Mitosis: Cell Cycle Control

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MITOSIS: CELL CYCLE CONTROL
OVERVIEW:
Has 4 phases – G1, S, G2, and M
Driven by specific molecular signals present in the cytoplasm
Controlled by a number of checkpoints – at G1, G2, and M phases
Checkpoint = a critical control point where stop and go signals regulate the
cycle
Signals from within the cell tell it whether crucial cellular processes have been
completed correctly and whether or not the cell should proceed with division.
Signals from outside the cell are also registered at checkpoints.
OVERVIEW:
In mammalian cells, G1 (the
“restriction point”) is the most
important.
If “go,” the cell will usually
complete the rest of the cell cycle
and divide
If “stop,” the cell will switch into
G0 phase (non-dividing state)
REGULATORY MOLECULES:
Two main types: Kinases and Cyclins
Kinase – enzymes that activate or inactivate
other proteins by phosphorylating them
 Often called Cdks
Cyclins are proteins that attach to a kinase to activate them; they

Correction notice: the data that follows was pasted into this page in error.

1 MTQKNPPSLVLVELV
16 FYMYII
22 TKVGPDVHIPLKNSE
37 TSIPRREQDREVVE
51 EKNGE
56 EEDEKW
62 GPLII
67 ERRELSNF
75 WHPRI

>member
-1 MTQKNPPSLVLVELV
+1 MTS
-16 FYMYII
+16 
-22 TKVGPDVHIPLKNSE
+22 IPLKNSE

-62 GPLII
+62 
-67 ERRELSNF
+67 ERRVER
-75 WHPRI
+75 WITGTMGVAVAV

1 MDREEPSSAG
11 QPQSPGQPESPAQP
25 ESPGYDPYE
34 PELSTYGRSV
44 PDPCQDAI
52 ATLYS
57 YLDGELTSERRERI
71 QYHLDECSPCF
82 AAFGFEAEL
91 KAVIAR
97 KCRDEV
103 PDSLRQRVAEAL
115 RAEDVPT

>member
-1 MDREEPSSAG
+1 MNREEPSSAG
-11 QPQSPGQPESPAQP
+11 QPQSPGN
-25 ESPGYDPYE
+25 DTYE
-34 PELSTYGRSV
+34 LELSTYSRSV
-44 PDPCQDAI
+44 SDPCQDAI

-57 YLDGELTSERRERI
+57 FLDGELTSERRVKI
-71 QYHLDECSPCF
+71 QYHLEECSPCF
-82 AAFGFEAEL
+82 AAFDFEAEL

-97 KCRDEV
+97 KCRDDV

fluctuate in concentration within the cell.
For cell division to proceed, two important factors must be present:
essential nutrients and growth factors.
 Growth Factor = a protein released by certain cells that stimulates other cell to divide
OTHER MEANS OF REGULATION
Density-dependent inhibition = a
phenomenon in which crowded
cells stop dividing
 Primarily determined by amount of
required growth factors and
nutrients available to each cell
Anchorage dependence = cells
must be attached to a substrate
to divide
CANCER
What causes it?
 Cellular transformation always involves the alteration of genes that somehow
influence the cell cycle control system
Why does chemotherapy target cancer cells?
 Radiation damages DNA in cancer cells more because they have lost the
ability to repair such damage
 Drugs are toxic to actively dividing cells
Why are there side affects?
 Normal cells such as intestinal cells, hair follicle cells, and immune system cells
are affected too.
CANCER
Terms:
Benign tumor – when abnormal cells remain at the original
site
Malignant tumor – when abnormal cells become invasive
enough to impair the functions of one or more organs
Metastasis – when cancer cells spread to locations distant
from their original site
 Happens when some tumor cells separate from the original tumor, enter
blood vessels and lymph vessels, and travel to other parts of the body
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